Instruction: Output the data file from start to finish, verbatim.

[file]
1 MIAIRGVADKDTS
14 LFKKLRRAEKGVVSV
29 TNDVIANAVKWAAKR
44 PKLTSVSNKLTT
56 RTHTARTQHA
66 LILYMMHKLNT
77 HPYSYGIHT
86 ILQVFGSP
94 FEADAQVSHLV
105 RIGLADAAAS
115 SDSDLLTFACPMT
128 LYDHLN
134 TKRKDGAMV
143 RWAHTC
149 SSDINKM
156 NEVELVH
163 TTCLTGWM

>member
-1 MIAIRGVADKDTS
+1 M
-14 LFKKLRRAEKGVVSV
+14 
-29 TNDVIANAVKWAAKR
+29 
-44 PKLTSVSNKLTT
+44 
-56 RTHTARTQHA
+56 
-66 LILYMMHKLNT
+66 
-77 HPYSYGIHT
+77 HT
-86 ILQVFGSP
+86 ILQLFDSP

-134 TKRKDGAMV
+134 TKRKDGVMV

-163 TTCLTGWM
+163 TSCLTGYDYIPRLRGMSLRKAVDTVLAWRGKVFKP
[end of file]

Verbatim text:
1 MIAIRGVADKDTS
14 LFKKLRRAEKGVVSV
29 TNDVIANAVKWAAKR
44 PKLTSVSNKLTT
56 RTHTARTQHA
66 LILYMMHKLNT
77 HPYSYGIHT
86 ILQVFGSP
94 FEADAQVSHLV
105 RIGLADAAAS
115 SDSDLLTFACPMT
128 LYDHLN
134 TKRKDGAMV
143 RWAHTC
149 SSDINKM
156 NEVELVH
163 TTCLTGWM

>member
-1 MIAIRGVADKDTS
+1 M
-14 LFKKLRRAEKGVVSV
+14 
-29 TNDVIANAVKWAAKR
+29 
-44 PKLTSVSNKLTT
+44 
-56 RTHTARTQHA
+56 
-66 LILYMMHKLNT
+66 
-77 HPYSYGIHT
+77 HT
-86 ILQVFGSP
+86 ILQLFDSP

-134 TKRKDGAMV
+134 TKRKDGVMV

-163 TTCLTGWM
+163 TSCLTGYDYIPRLRGMSLRKAVDTVLAWRGKVFKP